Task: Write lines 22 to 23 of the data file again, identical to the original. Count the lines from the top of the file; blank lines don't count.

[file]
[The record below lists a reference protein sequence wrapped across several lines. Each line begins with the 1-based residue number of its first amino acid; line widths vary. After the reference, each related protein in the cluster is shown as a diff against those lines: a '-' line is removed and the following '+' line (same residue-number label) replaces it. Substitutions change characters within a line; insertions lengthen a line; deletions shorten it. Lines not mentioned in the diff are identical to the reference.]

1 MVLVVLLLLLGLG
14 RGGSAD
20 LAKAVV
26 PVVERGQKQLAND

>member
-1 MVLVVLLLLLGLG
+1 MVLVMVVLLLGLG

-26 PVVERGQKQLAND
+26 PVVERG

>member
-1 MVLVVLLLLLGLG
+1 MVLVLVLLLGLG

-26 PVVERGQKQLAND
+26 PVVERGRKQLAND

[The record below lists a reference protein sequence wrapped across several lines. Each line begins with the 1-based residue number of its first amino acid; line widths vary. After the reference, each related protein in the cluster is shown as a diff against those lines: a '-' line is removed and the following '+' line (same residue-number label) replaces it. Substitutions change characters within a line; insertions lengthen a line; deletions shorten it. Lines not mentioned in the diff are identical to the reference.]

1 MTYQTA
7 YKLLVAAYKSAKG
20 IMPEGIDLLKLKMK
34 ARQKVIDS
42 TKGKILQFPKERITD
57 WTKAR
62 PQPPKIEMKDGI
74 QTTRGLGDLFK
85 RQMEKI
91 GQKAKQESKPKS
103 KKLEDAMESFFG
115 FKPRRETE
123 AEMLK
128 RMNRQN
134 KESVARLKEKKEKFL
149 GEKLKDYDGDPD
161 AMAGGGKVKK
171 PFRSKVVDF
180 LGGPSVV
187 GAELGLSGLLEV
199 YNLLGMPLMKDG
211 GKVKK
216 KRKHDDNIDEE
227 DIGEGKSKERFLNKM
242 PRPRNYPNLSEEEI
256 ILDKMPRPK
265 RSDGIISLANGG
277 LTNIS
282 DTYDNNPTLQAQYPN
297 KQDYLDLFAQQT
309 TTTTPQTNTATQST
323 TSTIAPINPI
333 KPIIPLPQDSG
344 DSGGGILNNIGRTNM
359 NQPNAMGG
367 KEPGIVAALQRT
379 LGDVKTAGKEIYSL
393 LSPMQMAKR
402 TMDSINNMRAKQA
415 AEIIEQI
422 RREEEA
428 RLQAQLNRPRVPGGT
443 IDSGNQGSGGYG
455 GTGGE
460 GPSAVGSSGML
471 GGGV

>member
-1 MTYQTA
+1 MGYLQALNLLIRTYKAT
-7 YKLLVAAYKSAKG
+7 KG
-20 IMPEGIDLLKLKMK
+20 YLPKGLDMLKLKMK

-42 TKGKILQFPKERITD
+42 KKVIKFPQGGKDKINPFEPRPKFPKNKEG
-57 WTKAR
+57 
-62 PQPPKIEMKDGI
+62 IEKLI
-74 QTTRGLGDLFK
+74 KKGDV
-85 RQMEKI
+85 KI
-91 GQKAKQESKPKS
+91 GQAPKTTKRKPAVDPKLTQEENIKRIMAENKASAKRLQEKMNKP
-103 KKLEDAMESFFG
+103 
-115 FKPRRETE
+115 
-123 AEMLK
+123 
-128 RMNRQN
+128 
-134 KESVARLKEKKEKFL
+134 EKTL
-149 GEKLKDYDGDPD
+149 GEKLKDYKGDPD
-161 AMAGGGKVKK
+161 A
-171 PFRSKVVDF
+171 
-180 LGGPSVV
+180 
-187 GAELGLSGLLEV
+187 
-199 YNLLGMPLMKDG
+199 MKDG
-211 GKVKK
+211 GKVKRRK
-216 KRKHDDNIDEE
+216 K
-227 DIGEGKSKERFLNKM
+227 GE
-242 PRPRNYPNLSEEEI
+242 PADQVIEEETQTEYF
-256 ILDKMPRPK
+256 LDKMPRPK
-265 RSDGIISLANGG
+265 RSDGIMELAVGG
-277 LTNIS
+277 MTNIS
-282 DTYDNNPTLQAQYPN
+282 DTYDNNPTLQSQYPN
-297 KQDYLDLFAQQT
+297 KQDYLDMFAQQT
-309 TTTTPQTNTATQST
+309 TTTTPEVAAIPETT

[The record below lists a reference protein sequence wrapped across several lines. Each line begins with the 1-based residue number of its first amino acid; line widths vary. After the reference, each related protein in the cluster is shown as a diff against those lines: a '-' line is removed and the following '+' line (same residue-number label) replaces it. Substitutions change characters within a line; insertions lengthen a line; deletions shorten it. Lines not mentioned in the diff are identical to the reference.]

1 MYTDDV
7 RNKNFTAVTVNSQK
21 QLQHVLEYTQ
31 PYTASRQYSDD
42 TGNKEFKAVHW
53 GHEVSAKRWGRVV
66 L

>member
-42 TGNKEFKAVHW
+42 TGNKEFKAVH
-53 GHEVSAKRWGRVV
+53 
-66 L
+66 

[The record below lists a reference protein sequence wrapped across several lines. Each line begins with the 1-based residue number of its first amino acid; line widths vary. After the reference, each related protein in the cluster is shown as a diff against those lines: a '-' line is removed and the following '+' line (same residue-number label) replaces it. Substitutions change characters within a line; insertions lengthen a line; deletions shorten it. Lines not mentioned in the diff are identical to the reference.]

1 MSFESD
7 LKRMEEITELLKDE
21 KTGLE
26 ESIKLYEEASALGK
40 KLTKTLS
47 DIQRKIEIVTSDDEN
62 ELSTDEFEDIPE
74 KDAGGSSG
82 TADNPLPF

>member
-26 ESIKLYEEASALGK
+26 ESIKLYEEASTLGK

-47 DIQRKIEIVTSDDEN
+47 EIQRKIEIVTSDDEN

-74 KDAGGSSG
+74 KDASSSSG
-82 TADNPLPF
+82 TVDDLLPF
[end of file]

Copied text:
57 WTKAR
62 PQPPKIEMKDGI